Ex-Guantanamo Bay detainee describes torture allegations

[JURIST] Former Guantanamo Bay detainee Murat Kurnaz [Amnesty profile; JURIST news archive], a Turkish citizen born in Germany, detailed his allegations that he was tortured while in US custody in Afghanistan and at Guantanamo Bay [JURIST news archive] in a new interview to air Sunday on CBS' 60 Minutes. Kurnaz told 60 Minutes correspondent Scott Pelley that he was exposed to extreme temperatures, hung upside down from the ceiling of an airplane hangar for five days, and submerged under water while being beaten by his interrogators. Kurnaz, detained until 2006, also said that the abuse continued even after US authorities determined in 2002 that he was not a terrorist and should be released. Responding to CBS by e-mail, the Department of Defense [official website] said that detainees are treated humanely and that credible claims of abuse are thoroughly investigated, but that Kurnaz's allegations were "unsubstantiated", "implausible", and "simply outlandish." Kurnaz's abuse claims echo similar allegations he made while still in custody at Guantanamo in 2005 and following his release [JURIST reports].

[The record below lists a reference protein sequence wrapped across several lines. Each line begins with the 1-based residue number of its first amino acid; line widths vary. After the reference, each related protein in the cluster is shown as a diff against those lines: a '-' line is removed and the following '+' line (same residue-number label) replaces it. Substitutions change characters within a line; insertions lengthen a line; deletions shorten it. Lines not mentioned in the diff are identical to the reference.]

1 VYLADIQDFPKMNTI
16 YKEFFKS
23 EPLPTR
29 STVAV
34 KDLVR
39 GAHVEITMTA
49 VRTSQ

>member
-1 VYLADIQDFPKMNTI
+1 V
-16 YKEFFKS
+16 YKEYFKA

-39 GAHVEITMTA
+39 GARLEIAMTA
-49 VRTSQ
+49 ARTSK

Kurnaz spent almost five years at Guantanamo Bay before being returned to Germany in August 2006 after German authorities pressed for his release [JURIST reports]. Declassified documents released in December showed that a Combatant Status Review Tribunal at Guantanamo ignored evidence clearing Kurnaz [JURIST report] of terrorist connections. The evidence included a memo [PDF] from 2002 in which a German intelligence officer wrote that the US had considered Kurnaz's "innocence to be proven" and a 2005 opinion [PDF] from US District Court for the District of Columbia Judge Joyce Hens Green that held that Kurnaz did not receive "fair opportunity to contest the material allegations against him." CBS News has more.



 

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